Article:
Medium Formulation: Is the requirements for a cell culturing to work, and by requirements, I mean the nutritional and time factors (to state a few) needed during the culturing to complete the action successfully.
Nanotopography: Is the texture and conditions of a microenvironment of which cells experience (so, they are the surface features of which a cell experiences, these are considered to be as important as the Medium Formulation in Cell Culturing).
Now, few possible problems with in-vitro stem cell culturing is the atmospheric oxygen pressure experienced by the actual stem cells which would actually be much higher than what the stem cells would experience in vivo (inside a human body), so this increased oxygen pressure would lead stem cells to embrace their inherent toxicity (in terms of pH), and that’s not good. This increase in oxygen pressure is such a big issue primarily because, our stem cells weren’t meant to handle such high concentrations of oxygens, once oxygen goes into our body most of its concentration is lowered, so the only parts of our body with close to external oxygen levels would be our lungs, stomach and skin, as they are in direct contact with external oxygen sources. Another issue is the stem cells ability to sense physical constraints in their microenvironment and therefore provide itself with certain requirement for optimal function. According to Sanden and Dhobb etc. (2010) of the NCBI (National Center for Biotechnology information), yes, the same source I used earlier, the cells can sense factors such as “rigidity, stiffness and geometry of the culture substrate” which influence the stem cell’s fate and longevity in certain potency’s, proving that nanotopography is as important as the concept of medium formulation(AKA Media Formulation).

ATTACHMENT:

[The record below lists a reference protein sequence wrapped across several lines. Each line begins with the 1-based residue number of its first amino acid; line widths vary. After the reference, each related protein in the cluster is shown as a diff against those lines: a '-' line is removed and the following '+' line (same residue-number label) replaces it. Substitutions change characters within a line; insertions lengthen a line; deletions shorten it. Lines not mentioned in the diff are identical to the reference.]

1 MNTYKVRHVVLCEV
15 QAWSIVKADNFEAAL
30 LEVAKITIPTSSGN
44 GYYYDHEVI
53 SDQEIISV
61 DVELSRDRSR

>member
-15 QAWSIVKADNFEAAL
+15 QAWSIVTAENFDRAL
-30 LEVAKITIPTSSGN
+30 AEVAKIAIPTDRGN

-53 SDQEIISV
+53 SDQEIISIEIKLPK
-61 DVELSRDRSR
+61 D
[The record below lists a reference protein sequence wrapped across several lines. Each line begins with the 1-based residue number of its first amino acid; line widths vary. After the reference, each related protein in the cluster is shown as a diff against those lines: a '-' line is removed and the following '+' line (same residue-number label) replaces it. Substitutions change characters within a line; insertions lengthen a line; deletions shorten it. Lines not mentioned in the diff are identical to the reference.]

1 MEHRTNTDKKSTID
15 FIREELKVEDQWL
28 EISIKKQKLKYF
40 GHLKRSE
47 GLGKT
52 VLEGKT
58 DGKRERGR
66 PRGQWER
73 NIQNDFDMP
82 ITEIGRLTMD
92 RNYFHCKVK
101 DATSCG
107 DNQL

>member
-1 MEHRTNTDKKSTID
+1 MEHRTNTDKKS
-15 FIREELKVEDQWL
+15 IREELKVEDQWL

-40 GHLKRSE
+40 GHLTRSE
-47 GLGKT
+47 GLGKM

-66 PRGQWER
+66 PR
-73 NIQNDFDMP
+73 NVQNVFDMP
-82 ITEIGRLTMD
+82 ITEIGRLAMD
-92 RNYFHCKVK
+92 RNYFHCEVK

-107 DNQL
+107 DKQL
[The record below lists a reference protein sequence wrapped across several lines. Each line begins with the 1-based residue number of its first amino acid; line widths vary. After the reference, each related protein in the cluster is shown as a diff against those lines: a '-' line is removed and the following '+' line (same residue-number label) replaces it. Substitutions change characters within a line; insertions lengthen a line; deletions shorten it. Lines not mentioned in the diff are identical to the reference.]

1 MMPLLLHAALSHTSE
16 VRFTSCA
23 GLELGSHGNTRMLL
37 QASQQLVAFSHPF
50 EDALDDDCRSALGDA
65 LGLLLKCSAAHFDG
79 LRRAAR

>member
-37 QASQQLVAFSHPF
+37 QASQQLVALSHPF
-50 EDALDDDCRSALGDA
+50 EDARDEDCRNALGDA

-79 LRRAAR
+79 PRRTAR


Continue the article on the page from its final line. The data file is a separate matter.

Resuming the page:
According to Neeley (2015), the first tactic of stem cell culturing has recently become outdated, no matter how oxymoronic that sounds, due to concerns of contamination of human pathogens and a concern over mismatching tissue types between different individuals. This controversial culturing tactic is named ‘feeder cell layers’, this culturing includes the common deriving of Mouse Embryotic Fibroblasts (MEF’s), which is a type of connective tissue that produces collagen and along with other fibres found in a mouse’s embryo. Alternative to these ‘animal-derived’ feeders, one can use stem cells from human menstrual blood to create a feeder. This, however, is progressively being replaced by recombinant cytokines or growth factors.